In addition to making the crumb wall more durable, this concept would hold moisture in longer.






Working with bricks is a whole post in itself, so Sarah..... I would mix this starter, place it in a greased Tupperware and then store it in your fridge 3-7 days before baking for your project.

Now for the Herenbrood..........









Dissolve your yeast in warm water, set aside until foamy, maybe 5 minutes. Combine starter with remaining water, and then gradually add flour until dough comes together in a stiff ball. Now add your vinegar and salt, dates and clove and continue kneading (or stomping).

Once your dough has come together, place it into a lightly oiled container, cover it and let it rest until it doubles in size.

You won't have to "Double Punch" this bread, the "Brick" already has your fermentation process covered.

When the dough is doubled, scale into individual pieces 12 ounces to 1 pound, and form into rounds.

The rounds were the predominant shape of this era because if done loosely....they would proof more rapid than largest load sizes.

During the 17th century....these loaves would have been baked in wood fires ovens for roughly 15-18 minutes, but if baked in a conventional oven, you'll want to bake at 425 (F) for 30-40 minutes.

Thump the bottoms and you should hear a hollow thud when they are done.

This loaf would be considered the Cadillac of Dutch loaves from this era, which is to say....this would have been the best bread on Planet Earth.

In present day, I have heard accusations that Dutch cuisine is bland. I won't address that today, but I will say in the 17th century, nobody was utilizing, experimenting with spice more.

It seems to me that the Brits often get props for modernizing this technology. That couldn't be further from the truth. The Dutch were the true Spice Ambassadors.

Back then....Nutmeg was the Saffron of the day. Its cost was three times that of pepper, but clove....although exotic in nature, it was still affordable to the middle class who left some "Splurging Room" in their grocery budget.

Before moving on to the next bread. I will close this section out by saying, if for whatever reason a person from this period didn't want to accept "Brick" concepts, and were more comfortable with stomping "Straight Doughs", I would suppose the standard source for drawing in the fermentation would have been through a KVASS.

In simplest terms, Kvass is equal parts of rye with water. It is allowed to sit in a moderate temperature cover for 3-5 days.

Some people stir their Kvass, and other strain and only use the liquid.

I just let mine fester and plop the whole kitten caboodle and leave it at that.

But however you approach it....kvass really adds flavor. The ferment creates funky flavorful sugars.

Many cultures use kvass as a product to get drunk on.

I've tried it, but I think I'd sooner drink Listerine.










Follow the same mixing,make up and baking instructions as you did with the herenbrood. Just note that this bread will be far looser, and on certain days (pending the flours humidity) liquid like. This is common amongst euro-rye.

Often times this "Batter" like substance is simply poured into the mold.

I do have one other observation to make before closing out.

Urban legend has it that as a whole....the Dutch are penny pinchers in the kitchen.

Nothing could be farther from the truth.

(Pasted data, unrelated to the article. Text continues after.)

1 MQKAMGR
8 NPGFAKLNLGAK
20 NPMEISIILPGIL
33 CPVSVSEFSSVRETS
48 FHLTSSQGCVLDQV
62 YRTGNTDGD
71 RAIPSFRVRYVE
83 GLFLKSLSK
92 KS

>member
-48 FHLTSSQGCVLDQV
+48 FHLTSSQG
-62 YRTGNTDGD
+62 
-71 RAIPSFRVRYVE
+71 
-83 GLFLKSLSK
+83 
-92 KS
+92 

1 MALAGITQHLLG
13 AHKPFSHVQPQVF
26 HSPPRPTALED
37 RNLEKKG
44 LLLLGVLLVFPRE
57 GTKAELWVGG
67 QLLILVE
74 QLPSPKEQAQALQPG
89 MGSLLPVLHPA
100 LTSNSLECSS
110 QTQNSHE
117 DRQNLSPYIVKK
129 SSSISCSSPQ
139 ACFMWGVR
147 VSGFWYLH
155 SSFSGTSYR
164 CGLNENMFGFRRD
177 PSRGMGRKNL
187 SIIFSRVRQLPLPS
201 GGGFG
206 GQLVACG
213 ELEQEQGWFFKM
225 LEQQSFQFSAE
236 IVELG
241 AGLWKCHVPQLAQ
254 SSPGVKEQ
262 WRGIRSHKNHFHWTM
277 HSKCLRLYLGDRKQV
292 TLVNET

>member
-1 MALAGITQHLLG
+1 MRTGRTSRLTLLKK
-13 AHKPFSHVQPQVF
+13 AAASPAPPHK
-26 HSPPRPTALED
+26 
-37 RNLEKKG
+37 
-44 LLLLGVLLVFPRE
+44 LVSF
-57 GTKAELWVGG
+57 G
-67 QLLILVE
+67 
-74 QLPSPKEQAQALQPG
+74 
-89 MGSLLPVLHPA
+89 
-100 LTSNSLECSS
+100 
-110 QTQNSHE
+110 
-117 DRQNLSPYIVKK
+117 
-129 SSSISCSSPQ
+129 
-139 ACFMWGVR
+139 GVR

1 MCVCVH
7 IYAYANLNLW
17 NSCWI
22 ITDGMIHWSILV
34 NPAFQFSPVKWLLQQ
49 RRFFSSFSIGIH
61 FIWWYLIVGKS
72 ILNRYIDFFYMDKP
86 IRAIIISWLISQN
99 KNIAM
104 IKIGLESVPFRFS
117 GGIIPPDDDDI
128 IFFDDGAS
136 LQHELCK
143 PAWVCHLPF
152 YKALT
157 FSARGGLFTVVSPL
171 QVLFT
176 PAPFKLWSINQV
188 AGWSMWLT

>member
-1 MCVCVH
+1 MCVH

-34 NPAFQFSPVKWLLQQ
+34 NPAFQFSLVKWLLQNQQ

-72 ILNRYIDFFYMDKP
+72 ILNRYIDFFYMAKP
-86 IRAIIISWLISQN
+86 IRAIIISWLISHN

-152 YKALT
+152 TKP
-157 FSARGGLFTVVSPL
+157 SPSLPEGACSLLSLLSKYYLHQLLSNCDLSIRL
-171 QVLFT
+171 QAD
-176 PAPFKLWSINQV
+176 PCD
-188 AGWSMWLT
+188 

History shows that the Dutch culture, the Dutch people are committed to the best, however.....they are a superior controller of resources.

We've talked earlier about what lengths the Dutch will go secure the best, but being well organized and methodical should never be confused with cheap.

Subscribing to that theory would be a disservice to the worlds culinary history.

So Sarah Beadle, I am at your service....if you need more, please feel free to rattle my branches and I will do what I can for you, but do know that an entire city of people misses you, loves you, and keeps you in their prayers.


  1. I wonder if that's where the term loafers (for tie-less shoes) comes from ...

    1. Sigh.....I'll get right on it!! LOL

  2. *putting his feet up*

    What a wonderful endeavour! Keep me updated, and ask Sarah if she is aware of a book called "Brood" published as part of a baker's exhibition by the "Museum Boymans-van Beuningen Rotterdam" in 1983. It's a treasure trove of info and leads to other books/pictures/paintings! I was fortunate enough to get it from a friend who ran into it in a second hand bookstore. On a thesis level I suppose she can get a hold of it somehow! Great info can also be obtained at the bakery museum in Hattem!


    p.s. don't stress the VOC bit too much... we r not very proud of that part of our history, lol; it would be so bad, that every tree with spices, in any one's back yard was just "confiscated". Resistance was indeed met with unscrupulous violence

    1. LOL @ Freerk, shhhhhh to the VOC, after all, us Americans have never exploited the resources peaceful countries that were minding there own business.

      Thanks for the great resources.

    2. Klecko, you are a genius. And you are a damn good friend. And you are a talented writer. What more could a girl ask for?

      You forgot to mention in this post that you were once (as you are now) the paragon of cool, and the '80's owes you one. Alas, you handed the credit to me, when it fact it was YOU who defined the era for me. You changed my life, ya know? If it wasn't for you, I'd probably still be in roller skates, hanging out by the dumpster at 7-Eleven eating Snickers bars and watching the traffic roll by. Not that the scenario is unappealing....

      One detail to correct: I did eventually go back to college and get my undergrad degree at UCLA, but am currently preparing for my grad thesis at UCI. Not half the glamor, but I promise you it is all of the rigor of UCLA and then some.

      Anyhow, my thesis project takes on Dutch still life and makes it contemporary. How, you say? With photography, food politics, and performance. The making and serving of bread is crucial to the work, as will be the making and drinking of beer. So good together, no? The Dutch peasants of the 17th century may concur... perhaps I'll channel a few for my thesis performance. I'll send pics, along with love and crumbs.

      @Freerk: I'm all over "Brood" as of now. I thank you thank you thank you.

    3. "With Love & Crumbs"......possibly my next album title!

      BTW....dumpsters,roller skates and Snickers were never so fun.